One of the great benefits of living in the Valley: the great outdoors are never far away. During pleasant summer and fall weather, many trails exist for hiking, biking, walking or just plain exploring. Check out suggested routes, trail reviews and helpful links with maps available for your convenience below:
COVID-19 Update: During this time please check each location for COVID-19-related closings and details. For trails that are open to visitors, please be respectful of others and follow social distancing guidelines (remain six feet apart from others and be responsible if meeting up with other individuals outside of your household). Various parks and trails in neighboring communities have been closed due to lack of consideration of these policies. Please do your part to help us keep them open!
Essential Guidelines for Safe Trail Use:
** Suggestions made by the Shelton Conservation Committee**
- Always let others know where you are and when you expect to return
- Be aware where hunting is allowed and if hunting season is open (Note: wear bright orange clothing and accessories for extra protection)
- Remain on trails that are blazed
- Cyclists and motorized users must yield to pedestrians and equestrians/pedestrians must yield to equestrians
- Park in designated areas only
- Keep your dogs on a leash at all times
- Respect private property — when you leave state land, you may no longer have permission to recreate
Plan your route — view a trail map before beginning your hike (Note: Maps may also be found at trail heads)
Where To Go?
For a high level overview the Naugatuck Valley Council of Governments has put together a searchable map of all trails in the Lower Naugatuck Valley. Read on below to find specific information about various towns and areas.
The city of Shelton has a Conservation Committee and a sub-committee focused on trails. This committee has put in the hard work to ensure that the nearly 30 trails throughout the city are continuously being improved. The website is incredibly informative with resources such as maps, history and other information one may find helpful before visiting a trail.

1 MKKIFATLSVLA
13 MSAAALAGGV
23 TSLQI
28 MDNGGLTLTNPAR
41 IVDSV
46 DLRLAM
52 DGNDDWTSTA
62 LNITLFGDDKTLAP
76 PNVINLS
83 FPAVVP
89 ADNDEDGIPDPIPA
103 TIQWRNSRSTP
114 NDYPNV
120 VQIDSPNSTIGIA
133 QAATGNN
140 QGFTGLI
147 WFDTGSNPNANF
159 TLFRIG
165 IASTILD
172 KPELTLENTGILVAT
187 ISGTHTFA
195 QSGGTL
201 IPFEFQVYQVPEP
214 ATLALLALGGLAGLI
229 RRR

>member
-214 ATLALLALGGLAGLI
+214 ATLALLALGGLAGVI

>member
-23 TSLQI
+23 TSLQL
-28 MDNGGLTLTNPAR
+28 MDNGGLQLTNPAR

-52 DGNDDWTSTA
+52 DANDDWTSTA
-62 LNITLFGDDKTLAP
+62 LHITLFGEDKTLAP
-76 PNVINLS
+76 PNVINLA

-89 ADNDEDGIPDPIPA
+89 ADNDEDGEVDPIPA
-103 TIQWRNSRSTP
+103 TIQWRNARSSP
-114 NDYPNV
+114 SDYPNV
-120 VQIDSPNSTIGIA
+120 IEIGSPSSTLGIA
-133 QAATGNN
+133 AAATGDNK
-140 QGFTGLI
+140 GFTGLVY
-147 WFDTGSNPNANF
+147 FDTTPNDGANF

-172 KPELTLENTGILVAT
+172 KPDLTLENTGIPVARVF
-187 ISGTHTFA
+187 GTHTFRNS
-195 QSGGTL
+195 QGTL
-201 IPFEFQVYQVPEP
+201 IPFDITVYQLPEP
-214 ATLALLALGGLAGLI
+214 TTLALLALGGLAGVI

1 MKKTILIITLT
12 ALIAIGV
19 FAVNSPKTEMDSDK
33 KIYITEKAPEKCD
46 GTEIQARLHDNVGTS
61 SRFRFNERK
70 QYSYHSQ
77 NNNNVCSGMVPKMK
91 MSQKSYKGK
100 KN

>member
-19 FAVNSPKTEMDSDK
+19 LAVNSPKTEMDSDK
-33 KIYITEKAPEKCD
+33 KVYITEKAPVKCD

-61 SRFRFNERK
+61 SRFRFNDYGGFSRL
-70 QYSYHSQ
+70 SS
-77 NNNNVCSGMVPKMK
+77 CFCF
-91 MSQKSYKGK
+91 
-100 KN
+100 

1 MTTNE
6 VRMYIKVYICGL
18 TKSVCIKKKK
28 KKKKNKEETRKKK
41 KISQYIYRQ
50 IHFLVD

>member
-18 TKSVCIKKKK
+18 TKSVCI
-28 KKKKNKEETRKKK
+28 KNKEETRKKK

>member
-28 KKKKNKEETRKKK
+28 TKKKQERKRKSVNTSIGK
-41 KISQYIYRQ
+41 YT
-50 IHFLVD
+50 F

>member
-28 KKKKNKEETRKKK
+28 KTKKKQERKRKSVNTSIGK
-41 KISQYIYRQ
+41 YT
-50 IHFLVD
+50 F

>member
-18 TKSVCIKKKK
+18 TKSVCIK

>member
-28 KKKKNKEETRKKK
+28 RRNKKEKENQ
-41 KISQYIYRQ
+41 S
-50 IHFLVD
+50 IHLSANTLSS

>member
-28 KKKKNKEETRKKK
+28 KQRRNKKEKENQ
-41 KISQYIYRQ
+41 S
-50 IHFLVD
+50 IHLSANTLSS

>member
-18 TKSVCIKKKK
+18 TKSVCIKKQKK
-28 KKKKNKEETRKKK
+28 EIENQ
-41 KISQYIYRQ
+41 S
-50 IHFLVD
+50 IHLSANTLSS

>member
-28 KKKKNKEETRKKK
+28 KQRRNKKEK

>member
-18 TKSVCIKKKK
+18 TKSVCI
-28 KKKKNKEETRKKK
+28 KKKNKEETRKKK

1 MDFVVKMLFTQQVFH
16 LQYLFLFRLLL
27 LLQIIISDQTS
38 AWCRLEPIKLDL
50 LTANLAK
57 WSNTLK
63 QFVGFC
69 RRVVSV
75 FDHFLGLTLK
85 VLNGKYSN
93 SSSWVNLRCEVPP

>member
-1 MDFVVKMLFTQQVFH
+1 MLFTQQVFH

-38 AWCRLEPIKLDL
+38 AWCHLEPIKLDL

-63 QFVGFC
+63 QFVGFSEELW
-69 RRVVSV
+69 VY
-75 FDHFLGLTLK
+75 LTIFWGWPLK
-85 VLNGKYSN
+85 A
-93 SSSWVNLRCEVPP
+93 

Naugatuck River Greenway (NRG)
(Ansonia, Derby, Seymour, and Beacon Falls)
The NGR is a state project designed to create open and green spaces along the Naugatuck River. This trail is a non-motorized, multi-use trail currently in development through 11 communities along the river. Check out the completed sections in the area. One popular segment can be found in Derby and Ansonia –starting from the three-quarter mile segment on the side of Division Street belonging to the city of Ansonia, and then continuing 1.7 miles on the side of Division Street belonging to the city of Derby. This way, one can follow the trail all the way to the Derby/Shelton Bridge.
Naugatuck State Forest
(Cheshire, Hamden, Naugatuck, Oxford, and Beacon Falls)
Naugatuck State Forest stretches to nearly 5,000 acres of land and is organized into five blocks: West, East, Mt. Sanford, Quillinan Reservoir and Great Hill. West Rock Ridge Blog provides information regarding the East and West blocks of the property.
Kellogg Environmental Center
As part of the Connecticut Department of Energy & Environmental Protection, the Kellogg Environmental Center offers workshops, exhibits, nature activities and lectures for the general public. Through hands-on programs, families can enjoy learning about nature and the environment. Throughout the year, the Center offers special weekend programs, nature walks, and family workshops. For further information, visit the official website here.
Osbornedale State Park
Osbornedale State Park has over 4.5 miles of trails and another set of unblazed trails used for fishing access along the ponds. Pickett’s Pond dominates the eastern section and is the most common access point for trails. Additional information can be found on the State Park Website Here or at ExploreCT Here.
Headed Outside the Valley?
Do you like to bike? Check out the Farmington Canal Trail (FCHT) with over eighty miles of the Farmington Canal Heritage Trail (FCHT) and the eighteen miles of the Farmington River Trail constitute one of the most picturesque and historic greenways in New England. For more information check out FCHT’s Website for more information.
Did we miss any of your favorite spots?
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